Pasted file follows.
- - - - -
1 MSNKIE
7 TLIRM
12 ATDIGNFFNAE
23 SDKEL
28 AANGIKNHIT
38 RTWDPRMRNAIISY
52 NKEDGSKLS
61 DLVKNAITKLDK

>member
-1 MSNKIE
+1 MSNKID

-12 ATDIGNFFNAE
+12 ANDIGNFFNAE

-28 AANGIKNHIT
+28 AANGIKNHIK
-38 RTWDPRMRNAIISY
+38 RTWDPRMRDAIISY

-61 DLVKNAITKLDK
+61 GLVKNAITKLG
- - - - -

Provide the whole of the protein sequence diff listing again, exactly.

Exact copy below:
1 MSNKIE
7 TLIRM
12 ATDIGNFFNAE
23 SDKEL
28 AANGIKNHIT
38 RTWDPRMRNAIISY
52 NKEDGSKLS
61 DLVKNAITKLDK

>member
-1 MSNKIE
+1 MSNKID

-12 ATDIGNFFNAE
+12 ANDIGNFFNAE

-28 AANGIKNHIT
+28 AANGIKNHIK
-38 RTWDPRMRNAIISY
+38 RTWDPRMRDAIISY

-61 DLVKNAITKLDK
+61 GLVKNAITKLG